Meet Clara, a legal tech startup in the heart of the UAE.

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Maya Ashkenazi

Maya Ashkenazi

Following the new normalization agreement between the UAE and Israel, I was fascinated to explore the legal tech field in the UAE, especially in Dubai. I learned about a very interesting legal tech startup that has been growing for a while in Dubai and London and had the pleasure to speak to Patrick Rogers who is a former startup lawyer and now is the co-founder and CEO of Clara.

What is Clara?

Clara is a legal operating system that digitizes and automates startup legal expertise. Patrick told me that there are a couple of things the system does; it empowers founders to do many of the tasks currently performed by lawyers including incorporation of companies, drafting agreements and many other tasks that are required for an early-stage startup.

Furthermore, Patrick mentioned that the platform has collaboration sharing tools for founders, VC (Venture Capital) investors and lawyers so that key players in the global startup ecosystem can work together a lot more efficiently.

“We want companies to be digitally native to the platform”

Clara’s target audience is early-stage companies from idea stage to founders who haven’t quit their jobs yet but are on the cusp of establishing a company through the people who may have raised initial round of investments. He further explained that as much as possible they want companies in the future to be born on Clara: “digitally native” to the platform from day 1. In order to attract very early-stage idea founders they put a lot of emphasis on the education function that Clara provides. Right now, this role is very much played by lawyers.

According to Patrick, startup lawyers spend a lot of time dealing with founders, answering their questions which are the same questions over and over again.  

For lawyers, the business is quite simple – they try to source as many startups as they can, in most cases they won’t be profitable on those clients for about 2 years until they have completed an investment round or two. That gap is what Clara is trying to address. Patrick explained that the proposition for lawyers is to recommend founders to use Clara, it’s self-explanatory, educating the founders to do many early stage stuff through the platform while lawyers can still have access to all that information and have supervisory role. They will be able to spend 80% let time of doing those repetitive tasks but still maintain the effectiveness of the busines.

How do you onboard founders?

  Clara is still in beta mode, so is onboarding companies selectively in order to build out certain features. In a short span of time, what the founders will see when they go to the website is a drop down with series of questions. For example – “where should I incorporate?” based on the answers to certain followup questions, in a manner of about 45 seconds the founders will know what the recommended structure is.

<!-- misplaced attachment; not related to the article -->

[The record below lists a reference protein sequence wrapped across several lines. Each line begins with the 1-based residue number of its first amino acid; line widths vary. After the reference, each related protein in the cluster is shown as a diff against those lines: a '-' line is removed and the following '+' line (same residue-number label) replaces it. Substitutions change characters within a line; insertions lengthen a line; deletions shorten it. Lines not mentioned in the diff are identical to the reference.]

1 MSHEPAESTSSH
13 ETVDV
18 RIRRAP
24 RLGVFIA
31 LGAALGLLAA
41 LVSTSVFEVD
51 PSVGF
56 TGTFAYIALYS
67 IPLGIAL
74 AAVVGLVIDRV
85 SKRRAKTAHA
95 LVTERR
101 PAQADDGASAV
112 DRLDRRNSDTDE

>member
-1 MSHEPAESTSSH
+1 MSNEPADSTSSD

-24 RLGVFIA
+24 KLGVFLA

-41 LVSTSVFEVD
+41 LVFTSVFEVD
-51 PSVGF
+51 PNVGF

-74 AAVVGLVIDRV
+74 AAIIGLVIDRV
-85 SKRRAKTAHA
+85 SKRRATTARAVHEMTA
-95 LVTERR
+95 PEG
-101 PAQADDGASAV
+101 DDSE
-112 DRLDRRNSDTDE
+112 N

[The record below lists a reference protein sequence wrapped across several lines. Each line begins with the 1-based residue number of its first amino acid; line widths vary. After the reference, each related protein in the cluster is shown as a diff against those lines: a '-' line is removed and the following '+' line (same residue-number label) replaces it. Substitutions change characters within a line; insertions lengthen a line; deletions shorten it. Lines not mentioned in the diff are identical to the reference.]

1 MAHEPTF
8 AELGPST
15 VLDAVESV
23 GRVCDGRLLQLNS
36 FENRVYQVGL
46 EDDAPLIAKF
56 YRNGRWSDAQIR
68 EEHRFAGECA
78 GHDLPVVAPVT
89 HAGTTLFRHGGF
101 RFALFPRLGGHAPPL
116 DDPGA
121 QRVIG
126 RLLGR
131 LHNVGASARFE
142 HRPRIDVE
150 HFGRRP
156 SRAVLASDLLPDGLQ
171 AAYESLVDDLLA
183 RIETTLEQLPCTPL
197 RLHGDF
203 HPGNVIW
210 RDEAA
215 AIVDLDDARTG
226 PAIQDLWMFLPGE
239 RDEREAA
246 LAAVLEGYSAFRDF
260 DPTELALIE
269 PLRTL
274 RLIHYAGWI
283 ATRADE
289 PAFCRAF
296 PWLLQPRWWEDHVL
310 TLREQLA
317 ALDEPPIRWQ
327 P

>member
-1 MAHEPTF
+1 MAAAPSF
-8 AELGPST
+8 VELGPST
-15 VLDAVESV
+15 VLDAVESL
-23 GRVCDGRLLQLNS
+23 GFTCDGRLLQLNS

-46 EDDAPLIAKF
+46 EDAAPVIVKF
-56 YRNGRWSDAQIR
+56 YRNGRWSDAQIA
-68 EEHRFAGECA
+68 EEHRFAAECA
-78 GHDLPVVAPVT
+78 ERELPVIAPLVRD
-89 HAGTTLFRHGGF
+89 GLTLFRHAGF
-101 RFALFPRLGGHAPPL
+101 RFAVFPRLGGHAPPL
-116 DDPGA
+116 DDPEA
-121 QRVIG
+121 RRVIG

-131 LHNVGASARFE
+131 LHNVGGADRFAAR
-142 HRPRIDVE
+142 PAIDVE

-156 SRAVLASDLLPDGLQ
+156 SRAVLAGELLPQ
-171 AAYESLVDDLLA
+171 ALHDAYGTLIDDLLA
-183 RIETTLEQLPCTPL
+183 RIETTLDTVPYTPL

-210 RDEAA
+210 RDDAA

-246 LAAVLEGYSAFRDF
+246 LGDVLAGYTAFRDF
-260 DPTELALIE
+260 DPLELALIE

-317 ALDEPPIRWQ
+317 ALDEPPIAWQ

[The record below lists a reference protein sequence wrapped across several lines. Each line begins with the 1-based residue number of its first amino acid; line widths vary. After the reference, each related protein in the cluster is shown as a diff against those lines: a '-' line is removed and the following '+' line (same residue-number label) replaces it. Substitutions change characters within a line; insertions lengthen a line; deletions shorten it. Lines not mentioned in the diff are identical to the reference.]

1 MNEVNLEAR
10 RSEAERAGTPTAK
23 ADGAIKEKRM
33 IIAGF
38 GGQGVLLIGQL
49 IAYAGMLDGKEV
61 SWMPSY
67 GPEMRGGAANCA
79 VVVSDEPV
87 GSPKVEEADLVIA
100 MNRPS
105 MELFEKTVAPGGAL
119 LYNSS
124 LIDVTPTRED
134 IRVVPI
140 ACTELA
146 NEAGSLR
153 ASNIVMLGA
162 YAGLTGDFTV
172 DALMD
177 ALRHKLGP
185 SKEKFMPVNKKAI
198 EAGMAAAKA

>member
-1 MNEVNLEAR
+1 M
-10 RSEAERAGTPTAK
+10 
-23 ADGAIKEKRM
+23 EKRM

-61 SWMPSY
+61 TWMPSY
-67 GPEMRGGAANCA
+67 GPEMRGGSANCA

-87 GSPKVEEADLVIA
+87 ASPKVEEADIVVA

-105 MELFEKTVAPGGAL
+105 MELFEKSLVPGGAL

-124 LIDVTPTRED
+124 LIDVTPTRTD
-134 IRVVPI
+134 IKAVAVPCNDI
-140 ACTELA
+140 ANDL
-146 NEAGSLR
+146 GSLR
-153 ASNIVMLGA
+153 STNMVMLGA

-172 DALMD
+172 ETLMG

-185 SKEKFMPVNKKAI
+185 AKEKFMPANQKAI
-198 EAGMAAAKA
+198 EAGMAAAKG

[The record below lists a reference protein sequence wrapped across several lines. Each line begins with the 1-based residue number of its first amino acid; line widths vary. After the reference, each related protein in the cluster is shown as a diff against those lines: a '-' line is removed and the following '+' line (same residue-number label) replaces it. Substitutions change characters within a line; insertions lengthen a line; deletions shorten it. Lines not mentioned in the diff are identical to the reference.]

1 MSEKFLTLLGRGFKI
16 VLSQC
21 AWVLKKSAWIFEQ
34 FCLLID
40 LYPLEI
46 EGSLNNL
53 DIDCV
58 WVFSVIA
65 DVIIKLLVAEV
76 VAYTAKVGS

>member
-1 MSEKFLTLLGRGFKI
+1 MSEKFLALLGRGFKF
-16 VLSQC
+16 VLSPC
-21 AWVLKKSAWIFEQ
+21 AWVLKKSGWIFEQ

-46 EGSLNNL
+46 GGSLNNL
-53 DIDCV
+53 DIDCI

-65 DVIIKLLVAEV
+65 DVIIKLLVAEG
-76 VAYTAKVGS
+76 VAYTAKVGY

As former startup lawyers, Clara’s founders know the set of questions founders always ask when they go through this exercise. Once founders  count on Clara, they can automate agreements for free, they have a license for Docusign for free, and the ability to share all the information with their lawyers and investors.

“Make less revenue but be more profitable on every single client”

According to Patrick, he thought that after working as a lawyer in a big US lawfirm, he realized that the industry was ready for disruption and that clients can get better value from the amounts they are paying lawyers.

A market disruption is simply the creation of new technologies, that eventually disrupts an existing market and reduces it’s value. I mentioned in our conversation that I think Clara is not a “pure disruption” technology, because it can work quite well along to the role of the lawyer. Patrick agreed that as the company grows than the role of the lawyer gets more and more intense. Clara’s goal is to digitize as much of the common and repetitive work as possible, which is something that lawyers will learn to appreciate very fast. In addition, Patrick encourages the state of mind of “make less revenue but be more profitable on every single client”. Lawyers don’t need to wait about 2 years so that the clients become profitable.

Lawyers play very critical function in the life of the startup, they are being trusted to assist in decision making, If they are focusing on key items of strategic importance where their expertise is really appreciated by the startup, it is critical to the startups life cycle.

How was your location a strategic decision for a legal tech startup?

Clara was born in Dubai because that is where most of the founders were living when the idea was raised. Their headquarters is London for a variety of reasons, but they still have strong presence in the UAE, in both Abu Dabi and Dubai. Furthermore, the first entity that they incorporated was in Abu Dabi Global Market which is a thriving eco system is drawing in a lot of international talent.

When comparing lawyers between the UAE and Israel in the startup space – Israel is way ahead than where the UAE is right now. The UAE is on the road, there is a lot of catching up to do. The tech eco system is still very much in its early days through the MENA region. Certainly, in that part of the world Clara can be a huge lead in things like creating a standard of documentation, educating founders in order to reduce the time and the cost and many other things.

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